Total Number of Warehouses:            2
Total Number of Transactions:          1000
Milliseconds to Process a Transaction: 2
=======================================================
==========================RESULTS======================
Milliseconds to Process (Serial):      2392.9029210000003
Milliseconds to Process (Map Lock):    2366.987177
Milliseconds to Process (Key Lock):    1203.4260100000001
=======================================================

Many Warehouses (lots of concurrency available):

========================VARIABLES======================
Total Number of Warehouses:            1000
Total Number of Transactions:          1000
Milliseconds to Process a Transaction: 2
=======================================================
==========================RESULTS======================
Milliseconds to Process (Serial):      2476.1787520000003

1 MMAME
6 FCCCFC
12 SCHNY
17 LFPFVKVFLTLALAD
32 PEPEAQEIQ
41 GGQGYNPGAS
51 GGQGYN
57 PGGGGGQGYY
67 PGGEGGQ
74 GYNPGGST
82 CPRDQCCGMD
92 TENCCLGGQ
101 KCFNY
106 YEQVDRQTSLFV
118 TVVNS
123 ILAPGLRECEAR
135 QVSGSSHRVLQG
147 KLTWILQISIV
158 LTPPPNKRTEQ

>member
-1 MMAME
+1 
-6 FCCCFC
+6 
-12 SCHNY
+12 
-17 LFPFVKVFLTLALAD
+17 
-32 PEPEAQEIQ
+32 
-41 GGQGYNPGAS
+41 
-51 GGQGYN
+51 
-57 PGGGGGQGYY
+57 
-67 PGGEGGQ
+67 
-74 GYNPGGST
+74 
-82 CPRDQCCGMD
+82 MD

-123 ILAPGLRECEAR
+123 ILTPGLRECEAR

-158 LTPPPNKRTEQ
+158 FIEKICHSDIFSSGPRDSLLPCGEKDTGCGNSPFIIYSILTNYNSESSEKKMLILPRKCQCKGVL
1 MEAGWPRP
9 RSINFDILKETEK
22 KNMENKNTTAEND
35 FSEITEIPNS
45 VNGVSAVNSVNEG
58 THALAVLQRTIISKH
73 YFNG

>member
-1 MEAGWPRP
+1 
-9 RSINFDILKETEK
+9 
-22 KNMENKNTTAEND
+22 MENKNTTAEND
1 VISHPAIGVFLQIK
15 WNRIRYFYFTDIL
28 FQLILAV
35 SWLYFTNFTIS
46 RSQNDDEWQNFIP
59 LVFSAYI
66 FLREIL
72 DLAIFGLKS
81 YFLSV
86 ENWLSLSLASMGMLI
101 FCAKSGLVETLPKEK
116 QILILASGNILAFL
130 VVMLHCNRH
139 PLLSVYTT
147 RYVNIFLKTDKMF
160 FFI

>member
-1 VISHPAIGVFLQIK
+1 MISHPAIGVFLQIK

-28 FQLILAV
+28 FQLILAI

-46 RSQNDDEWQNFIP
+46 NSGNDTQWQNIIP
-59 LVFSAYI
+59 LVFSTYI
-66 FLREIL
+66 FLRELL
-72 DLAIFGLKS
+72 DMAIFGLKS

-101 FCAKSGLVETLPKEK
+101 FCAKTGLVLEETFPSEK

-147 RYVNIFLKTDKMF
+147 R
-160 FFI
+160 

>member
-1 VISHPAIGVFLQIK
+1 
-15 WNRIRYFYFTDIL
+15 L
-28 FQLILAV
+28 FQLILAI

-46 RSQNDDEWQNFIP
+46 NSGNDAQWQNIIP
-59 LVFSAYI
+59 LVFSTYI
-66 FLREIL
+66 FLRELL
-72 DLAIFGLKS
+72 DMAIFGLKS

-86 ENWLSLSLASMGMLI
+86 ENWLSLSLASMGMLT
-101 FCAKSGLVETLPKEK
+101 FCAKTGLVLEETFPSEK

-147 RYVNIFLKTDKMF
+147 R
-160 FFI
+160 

Milliseconds to Process (Map Lock):    2461.1052760000002
Milliseconds to Process (Key Lock):    16.631619999999998
=======================================================

Conclusion

It was fun to fiddle with each of the variables and watch the results dance. I especially loved learning about a pattern in which a channel could be used as a queue. You can find it in the code above, but it really just looks like this:

// declare a queue of things to process using a buffered channel
myQueue := make(chan thingToProcess, size)
// add things onto the queue
myQueue <- thingToProcess
// process things off the queue by reading from the channel
processItem(<-myQueue)

TLDR: By placing mutex locks on each of the keys, instead of the entire map, we were able to increase our concurrency depending on the number of keys.

CPU

Intel(R) Core(TM) i7-4870HQ CPU @ 2.50GHz